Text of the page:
What happens when a dependable source of clean, renewable energy becomes unreliable?
Hydroelectric executives and hydrologists are assessing hydropower’s long-term feasibility in Europe, according to a Reuters report.
Generating potential is expected to fall, especially in the Mediterranean, due to increased variability in glacial runoff, the report states. Europe currently gets 20 percent of its electricity from hydropower.
The Swiss Alps, like the Himalayas, are continental water towers. As the warming temperatures cause glaciers to recede, water availability will shift earlier in the year, meaning less water to generate electricity in the summer.
However, predicting changing climate patterns is filled with uncertainty because regional conditions will vary.
“With climate change there will be some areas in the world with more precipitation year round,” Petra Doell, a Professor of Hydrology at the University of Frankfurt, told Reuters.
“That will mean more hydropower generation even if glaciers melt.”
Climate models predict wetter winters and drier summers for Switzerland, but it is uncertain whether the increased snowfall will compensate for the decrease in glacial runoff.
Norway, on the other hand, will likely see an increase in rain. The country already gets nearly 100 percent of its electricity from hydropower.
One solution for the continent is to create more pumped storage facilities, which use two reservoirs to ensure electricity is available during peak usage times. Water released to generate electricity is held in a lower reservoir and then pumped uphill into the upper reservoir. This system uses cheaper off-peak power during low demand periods. While the process uses more energy than it produces, it helps to regulate the transmission network.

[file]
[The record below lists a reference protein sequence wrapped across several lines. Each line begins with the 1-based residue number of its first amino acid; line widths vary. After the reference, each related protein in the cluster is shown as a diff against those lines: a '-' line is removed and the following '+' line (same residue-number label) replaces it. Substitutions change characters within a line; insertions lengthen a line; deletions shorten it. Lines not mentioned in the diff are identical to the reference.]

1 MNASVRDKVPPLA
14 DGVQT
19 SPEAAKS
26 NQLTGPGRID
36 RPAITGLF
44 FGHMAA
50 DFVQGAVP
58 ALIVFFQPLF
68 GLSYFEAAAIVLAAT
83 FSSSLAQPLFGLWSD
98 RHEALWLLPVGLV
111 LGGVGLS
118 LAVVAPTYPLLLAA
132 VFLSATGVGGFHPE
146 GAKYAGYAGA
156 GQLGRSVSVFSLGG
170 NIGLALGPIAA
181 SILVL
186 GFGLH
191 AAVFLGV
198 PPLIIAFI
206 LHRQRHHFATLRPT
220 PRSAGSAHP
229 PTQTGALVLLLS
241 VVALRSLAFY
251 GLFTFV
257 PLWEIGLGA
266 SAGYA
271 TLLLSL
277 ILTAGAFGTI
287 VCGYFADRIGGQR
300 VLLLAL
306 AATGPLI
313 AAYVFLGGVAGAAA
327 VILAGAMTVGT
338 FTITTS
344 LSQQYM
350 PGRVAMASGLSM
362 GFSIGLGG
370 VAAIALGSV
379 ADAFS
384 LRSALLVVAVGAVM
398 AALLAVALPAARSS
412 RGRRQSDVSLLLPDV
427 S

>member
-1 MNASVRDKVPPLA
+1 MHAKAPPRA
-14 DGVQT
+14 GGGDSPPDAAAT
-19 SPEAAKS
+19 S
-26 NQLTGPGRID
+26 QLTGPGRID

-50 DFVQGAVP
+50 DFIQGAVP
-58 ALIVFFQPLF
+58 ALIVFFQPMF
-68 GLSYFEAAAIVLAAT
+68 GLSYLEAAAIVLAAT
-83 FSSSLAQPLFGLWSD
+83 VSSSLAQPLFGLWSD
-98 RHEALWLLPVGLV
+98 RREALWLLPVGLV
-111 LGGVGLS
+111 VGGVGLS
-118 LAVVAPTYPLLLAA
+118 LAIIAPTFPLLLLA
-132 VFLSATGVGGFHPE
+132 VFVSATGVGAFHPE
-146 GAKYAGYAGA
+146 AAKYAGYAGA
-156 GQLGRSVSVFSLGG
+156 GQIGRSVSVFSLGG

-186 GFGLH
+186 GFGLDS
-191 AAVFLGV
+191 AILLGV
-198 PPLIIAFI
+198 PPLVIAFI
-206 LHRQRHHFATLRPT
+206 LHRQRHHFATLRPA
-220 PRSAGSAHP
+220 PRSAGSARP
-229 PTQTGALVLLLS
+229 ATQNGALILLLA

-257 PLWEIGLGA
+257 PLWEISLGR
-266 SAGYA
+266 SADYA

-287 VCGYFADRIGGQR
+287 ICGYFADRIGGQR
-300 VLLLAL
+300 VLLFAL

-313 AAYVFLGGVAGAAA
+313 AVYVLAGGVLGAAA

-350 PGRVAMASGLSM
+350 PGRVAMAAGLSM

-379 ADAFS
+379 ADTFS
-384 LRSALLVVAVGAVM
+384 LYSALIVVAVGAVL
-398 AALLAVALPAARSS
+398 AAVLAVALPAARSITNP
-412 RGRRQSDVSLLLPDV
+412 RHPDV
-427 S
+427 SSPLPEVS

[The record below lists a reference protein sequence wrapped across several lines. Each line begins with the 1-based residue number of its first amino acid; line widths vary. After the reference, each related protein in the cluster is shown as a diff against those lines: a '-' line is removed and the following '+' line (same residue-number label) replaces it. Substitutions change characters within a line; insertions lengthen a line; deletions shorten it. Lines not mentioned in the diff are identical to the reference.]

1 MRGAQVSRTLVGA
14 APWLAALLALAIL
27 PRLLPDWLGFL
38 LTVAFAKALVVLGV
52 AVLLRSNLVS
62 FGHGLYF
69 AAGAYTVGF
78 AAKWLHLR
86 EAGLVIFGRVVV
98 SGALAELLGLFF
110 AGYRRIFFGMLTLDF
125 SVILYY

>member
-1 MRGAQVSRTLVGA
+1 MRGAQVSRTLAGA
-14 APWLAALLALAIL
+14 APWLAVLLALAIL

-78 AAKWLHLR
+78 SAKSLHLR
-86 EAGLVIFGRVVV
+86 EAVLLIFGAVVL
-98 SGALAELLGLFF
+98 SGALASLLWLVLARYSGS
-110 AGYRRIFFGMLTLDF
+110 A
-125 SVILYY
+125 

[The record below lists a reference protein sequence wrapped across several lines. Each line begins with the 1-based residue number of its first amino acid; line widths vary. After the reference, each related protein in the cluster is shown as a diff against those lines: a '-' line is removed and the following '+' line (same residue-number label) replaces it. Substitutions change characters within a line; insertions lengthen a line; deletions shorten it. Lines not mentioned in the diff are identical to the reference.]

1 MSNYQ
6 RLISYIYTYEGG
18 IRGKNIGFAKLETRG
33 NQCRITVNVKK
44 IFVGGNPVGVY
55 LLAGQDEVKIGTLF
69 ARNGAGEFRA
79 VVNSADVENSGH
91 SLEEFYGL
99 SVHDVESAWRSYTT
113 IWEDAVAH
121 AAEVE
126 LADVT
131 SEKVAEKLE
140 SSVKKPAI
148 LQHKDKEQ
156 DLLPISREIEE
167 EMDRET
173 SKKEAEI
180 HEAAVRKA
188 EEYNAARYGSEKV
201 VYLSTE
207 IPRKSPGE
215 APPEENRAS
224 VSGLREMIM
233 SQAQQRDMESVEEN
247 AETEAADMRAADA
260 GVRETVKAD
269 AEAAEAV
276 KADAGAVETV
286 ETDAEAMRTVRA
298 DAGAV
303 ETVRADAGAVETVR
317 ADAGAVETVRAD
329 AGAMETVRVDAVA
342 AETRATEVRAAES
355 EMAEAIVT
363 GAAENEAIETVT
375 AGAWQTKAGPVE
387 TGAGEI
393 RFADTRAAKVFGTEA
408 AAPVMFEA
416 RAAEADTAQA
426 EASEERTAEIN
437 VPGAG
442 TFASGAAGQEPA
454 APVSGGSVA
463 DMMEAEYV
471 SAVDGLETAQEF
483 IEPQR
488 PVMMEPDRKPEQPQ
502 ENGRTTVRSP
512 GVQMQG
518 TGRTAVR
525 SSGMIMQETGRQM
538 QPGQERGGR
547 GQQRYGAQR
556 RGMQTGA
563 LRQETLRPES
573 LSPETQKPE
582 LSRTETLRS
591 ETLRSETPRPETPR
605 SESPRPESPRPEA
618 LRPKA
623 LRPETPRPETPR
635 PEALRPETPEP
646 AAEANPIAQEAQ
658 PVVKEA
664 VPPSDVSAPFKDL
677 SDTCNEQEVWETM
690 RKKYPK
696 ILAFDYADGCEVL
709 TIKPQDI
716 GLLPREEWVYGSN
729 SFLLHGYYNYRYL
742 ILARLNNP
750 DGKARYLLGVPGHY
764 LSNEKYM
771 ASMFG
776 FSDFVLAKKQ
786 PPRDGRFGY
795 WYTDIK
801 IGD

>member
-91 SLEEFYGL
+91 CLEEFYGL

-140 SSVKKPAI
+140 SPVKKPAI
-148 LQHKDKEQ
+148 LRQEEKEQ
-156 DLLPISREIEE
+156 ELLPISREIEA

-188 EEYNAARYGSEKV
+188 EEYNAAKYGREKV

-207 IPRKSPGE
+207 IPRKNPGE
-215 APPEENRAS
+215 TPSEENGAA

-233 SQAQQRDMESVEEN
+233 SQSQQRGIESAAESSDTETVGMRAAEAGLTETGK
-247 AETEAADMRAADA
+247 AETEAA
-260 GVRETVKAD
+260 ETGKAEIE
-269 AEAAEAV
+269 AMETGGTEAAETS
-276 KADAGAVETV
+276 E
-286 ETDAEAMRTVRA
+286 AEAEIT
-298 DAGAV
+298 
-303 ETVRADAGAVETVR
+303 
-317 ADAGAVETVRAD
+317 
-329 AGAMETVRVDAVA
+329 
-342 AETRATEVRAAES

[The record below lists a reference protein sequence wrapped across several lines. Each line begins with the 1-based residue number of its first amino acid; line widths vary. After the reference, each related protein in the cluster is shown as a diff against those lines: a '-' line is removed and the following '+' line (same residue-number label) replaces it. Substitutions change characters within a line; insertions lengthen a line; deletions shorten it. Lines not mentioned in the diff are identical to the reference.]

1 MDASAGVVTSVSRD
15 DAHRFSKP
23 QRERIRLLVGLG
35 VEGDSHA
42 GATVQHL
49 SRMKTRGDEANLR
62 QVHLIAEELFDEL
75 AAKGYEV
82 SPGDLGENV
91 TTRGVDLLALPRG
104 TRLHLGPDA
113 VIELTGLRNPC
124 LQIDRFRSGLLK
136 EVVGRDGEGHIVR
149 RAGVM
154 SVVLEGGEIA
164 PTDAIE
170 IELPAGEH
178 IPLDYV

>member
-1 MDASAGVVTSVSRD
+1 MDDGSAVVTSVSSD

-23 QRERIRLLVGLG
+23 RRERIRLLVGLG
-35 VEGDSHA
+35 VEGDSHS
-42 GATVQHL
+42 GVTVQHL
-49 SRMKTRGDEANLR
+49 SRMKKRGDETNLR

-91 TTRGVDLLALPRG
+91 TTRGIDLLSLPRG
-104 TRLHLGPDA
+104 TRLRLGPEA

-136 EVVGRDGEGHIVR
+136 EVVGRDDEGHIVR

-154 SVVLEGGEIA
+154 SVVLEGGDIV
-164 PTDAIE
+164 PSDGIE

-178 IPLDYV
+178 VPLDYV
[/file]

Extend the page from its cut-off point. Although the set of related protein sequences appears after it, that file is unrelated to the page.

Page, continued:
Increasing the amount of pumped storage facilities would work well in Europe because of its liberalized energy market, which allows electricity to move efficiently across the continent, according to an article by Walter Hauenstein, the director of the Swiss Association for Water Resources Management.
Doubts about the reliability of hydropower come at a time in Europe when investment in new facilities is increasing, Renewable Energy World.com reports. The European Union issued a mandate in 2007 that 20 percent of the total energy consumption in member countries must come from renewable sources by 2020.
However, unreliable water supplies threaten the economic viability of many hydroelectric projects, according to a study by professors at the University of Edinburgh. The high costs of building a hydroelectric plant are recovered through revenue from energy sales.
Read more from Circle of Blue about glaciers in the Himalayas.
Brett writes about agriculture, energy, infrastructure, and the politics and economics of water in the United States. He also writes the Federal Water Tap, Circle of Blue’s weekly digest of U.S. government water news. He is the winner of two Society of Environmental Journalists reporting awards, one of the top honors in American environmental journalism: first place for explanatory reporting for a series on septic system pollution in the United States(2016) and third place for beat reporting in a small market (2014). He received the Sierra Club’s Distinguished Service Award in 2018. Brett lives in Seattle, where he hikes the mountains and bakes pies. Contact Brett Walton